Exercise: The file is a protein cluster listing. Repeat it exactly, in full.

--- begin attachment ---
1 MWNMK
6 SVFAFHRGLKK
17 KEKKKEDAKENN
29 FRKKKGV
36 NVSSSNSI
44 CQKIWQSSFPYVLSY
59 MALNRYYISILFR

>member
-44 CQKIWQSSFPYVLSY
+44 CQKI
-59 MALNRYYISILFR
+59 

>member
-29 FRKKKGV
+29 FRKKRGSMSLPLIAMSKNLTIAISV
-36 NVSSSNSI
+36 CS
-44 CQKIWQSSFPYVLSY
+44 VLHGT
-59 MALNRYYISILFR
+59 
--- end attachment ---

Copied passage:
1 MWNMK
6 SVFAFHRGLKK
17 KEKKKEDAKENN
29 FRKKKGV
36 NVSSSNSI
44 CQKIWQSSFPYVLSY
59 MALNRYYISILFR

>member
-44 CQKIWQSSFPYVLSY
+44 CQKI
-59 MALNRYYISILFR
+59 

>member
-29 FRKKKGV
+29 FRKKRGSMSLPLIAMSKNLTIAISV
-36 NVSSSNSI
+36 CS
-44 CQKIWQSSFPYVLSY
+44 VLHGT
-59 MALNRYYISILFR
+59 